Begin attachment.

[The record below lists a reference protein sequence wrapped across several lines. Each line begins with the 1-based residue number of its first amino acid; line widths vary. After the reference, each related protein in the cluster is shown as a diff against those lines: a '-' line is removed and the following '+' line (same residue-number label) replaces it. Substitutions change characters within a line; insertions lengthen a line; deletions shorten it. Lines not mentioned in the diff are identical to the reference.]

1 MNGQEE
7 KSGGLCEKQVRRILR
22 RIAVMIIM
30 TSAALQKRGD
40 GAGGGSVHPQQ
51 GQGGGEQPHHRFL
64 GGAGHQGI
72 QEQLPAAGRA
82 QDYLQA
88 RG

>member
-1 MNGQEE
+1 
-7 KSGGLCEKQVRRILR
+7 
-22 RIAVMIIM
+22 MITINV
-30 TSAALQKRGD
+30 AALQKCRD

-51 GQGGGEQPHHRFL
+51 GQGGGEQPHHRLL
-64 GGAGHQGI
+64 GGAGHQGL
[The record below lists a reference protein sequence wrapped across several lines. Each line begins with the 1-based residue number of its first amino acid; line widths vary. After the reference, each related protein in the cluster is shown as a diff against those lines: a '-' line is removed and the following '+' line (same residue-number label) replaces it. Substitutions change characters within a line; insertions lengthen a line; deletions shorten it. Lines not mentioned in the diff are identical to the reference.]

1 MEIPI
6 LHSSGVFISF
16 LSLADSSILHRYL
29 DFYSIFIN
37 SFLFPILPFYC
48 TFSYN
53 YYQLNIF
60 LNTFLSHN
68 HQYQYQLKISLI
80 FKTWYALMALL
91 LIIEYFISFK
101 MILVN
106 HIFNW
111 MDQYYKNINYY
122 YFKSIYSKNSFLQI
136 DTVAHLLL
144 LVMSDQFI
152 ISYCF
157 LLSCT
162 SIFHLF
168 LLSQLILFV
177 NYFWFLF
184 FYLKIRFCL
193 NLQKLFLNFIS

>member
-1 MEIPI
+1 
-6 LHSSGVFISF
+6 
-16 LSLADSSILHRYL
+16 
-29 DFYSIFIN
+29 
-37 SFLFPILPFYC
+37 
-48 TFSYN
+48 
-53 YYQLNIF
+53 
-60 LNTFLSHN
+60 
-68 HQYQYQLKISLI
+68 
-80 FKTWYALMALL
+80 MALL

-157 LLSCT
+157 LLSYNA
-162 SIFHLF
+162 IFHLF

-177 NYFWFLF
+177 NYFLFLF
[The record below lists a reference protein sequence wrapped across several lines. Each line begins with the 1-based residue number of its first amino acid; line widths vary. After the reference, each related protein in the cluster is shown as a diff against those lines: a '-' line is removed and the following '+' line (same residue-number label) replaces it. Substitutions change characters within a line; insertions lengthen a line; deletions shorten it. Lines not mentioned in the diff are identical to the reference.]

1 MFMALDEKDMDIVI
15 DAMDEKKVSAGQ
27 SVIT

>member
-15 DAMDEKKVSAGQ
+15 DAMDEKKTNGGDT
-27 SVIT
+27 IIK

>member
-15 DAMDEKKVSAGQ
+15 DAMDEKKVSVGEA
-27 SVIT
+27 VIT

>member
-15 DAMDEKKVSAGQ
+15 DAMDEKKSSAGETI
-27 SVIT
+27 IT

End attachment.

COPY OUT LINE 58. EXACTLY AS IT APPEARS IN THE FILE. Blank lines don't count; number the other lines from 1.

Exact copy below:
+29 